Plans for a republican referendum in Australia have been halted

Australian officials have hinted that plans to remove King Charles III from office have been shelved.

Holding a referendum on establishing a republic has been a longtime objective of Prime Minister Anthony Albanese.

A minister has informed the local media that such a vote is “not a priority” and that there is “no timeline” for it.

The authorities announced last week that the monarch would be arriving “later this year.”

A government spokesman told The Australian that the prime minister had a “warm relationship” with Charles. Buckingham Palace has not yet confirmed the trip.

In a separate referendum last year, Australians rejected a proposal to provide Indigenous people greater political rights, leading to the government’s loss and the remarks that followed.

All six states rejected a constitutional amendment that would have acknowledged First Nations people. Supporters said it would have started a new age, while others feared it would have caused division.

A government official told The Australian that the matter was “not a priority” at the moment when asked over the weekend about the government’s intentions for another referendum, specifically on becoming a republic.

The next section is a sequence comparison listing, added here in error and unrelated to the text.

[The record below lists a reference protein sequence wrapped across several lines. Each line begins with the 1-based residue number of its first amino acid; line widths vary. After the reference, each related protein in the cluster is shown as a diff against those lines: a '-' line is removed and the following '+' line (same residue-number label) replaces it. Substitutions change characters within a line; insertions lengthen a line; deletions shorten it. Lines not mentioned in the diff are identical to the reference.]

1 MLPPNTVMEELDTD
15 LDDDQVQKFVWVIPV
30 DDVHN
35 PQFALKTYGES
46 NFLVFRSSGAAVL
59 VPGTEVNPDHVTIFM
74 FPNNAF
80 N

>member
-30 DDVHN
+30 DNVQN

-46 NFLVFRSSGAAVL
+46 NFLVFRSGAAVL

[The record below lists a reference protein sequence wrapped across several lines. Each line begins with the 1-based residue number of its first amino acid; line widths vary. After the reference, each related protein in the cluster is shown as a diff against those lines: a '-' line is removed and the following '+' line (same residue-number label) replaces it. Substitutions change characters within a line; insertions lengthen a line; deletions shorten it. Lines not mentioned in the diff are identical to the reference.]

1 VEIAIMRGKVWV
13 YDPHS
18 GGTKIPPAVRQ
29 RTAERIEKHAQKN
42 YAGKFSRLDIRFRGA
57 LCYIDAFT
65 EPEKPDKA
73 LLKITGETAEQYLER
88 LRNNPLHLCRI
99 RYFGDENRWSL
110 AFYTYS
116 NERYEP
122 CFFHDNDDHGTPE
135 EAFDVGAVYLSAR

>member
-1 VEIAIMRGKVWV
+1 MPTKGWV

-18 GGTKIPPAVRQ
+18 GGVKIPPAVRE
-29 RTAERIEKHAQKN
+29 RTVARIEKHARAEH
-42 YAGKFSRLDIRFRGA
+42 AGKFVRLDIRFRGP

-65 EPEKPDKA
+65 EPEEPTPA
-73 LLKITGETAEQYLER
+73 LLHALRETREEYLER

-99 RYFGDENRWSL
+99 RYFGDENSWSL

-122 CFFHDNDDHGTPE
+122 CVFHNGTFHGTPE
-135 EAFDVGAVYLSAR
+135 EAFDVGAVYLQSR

When asked to elaborate on Monday’s ABC interview, Assistant Minister for the Republic Matt Thistlethwaite said that “no timeline” was in place. Rather, he emphasized the need to address concerns related to the expense of living.

High inflation and increasing interest rates have been having an impact on individuals throughout the world, including Australia.

Mr. Thistlethwaite, however, said that he was “not giving up” and that, “longer term,” the Australian government still intended to secede from the British royal family.

How much longer will Charles be king of fifteen nations?
In a 1999 referendum, the people of the nation decided against severing relations with the monarchy. In the twenty-five years that followed, requests for a new vote persisted.

Mr. Albanese has already said that the establishment of a republic in Australia is “inevitable” and has designated Mr. Thistlethwaite as the first minister in Australia to be specifically charged with this goal.

Hugh Jackman, an Australian actor, shared the view that severing ties with the British royal family was inevitable given his country’s “evolution” last year when he spoke to the BBC.

While wishing the royal family “all the best,” the X-Men actor clarified that he had “no ill-will” towards the monarch.

Chris Hipkins, the current head of the opposition party and a former prime minister of New Zealand, has said that he is a Republican who thinks his nation would “ideally” break away from the monarchy in the future.

In 2021, Barbados chose to remain a member of the Commonwealth even after it deposed Elizabeth II as head of state, becoming the world’s newest republic.

While speaking at the formal event, Charles—then the Prince of Wales—acknowledged the “appalling atrocity of slavery” that the island of Cuba endured while it was a British colony.

Prior to Barbados, Mauritius (1992) was the most recent country to depose a British ruler.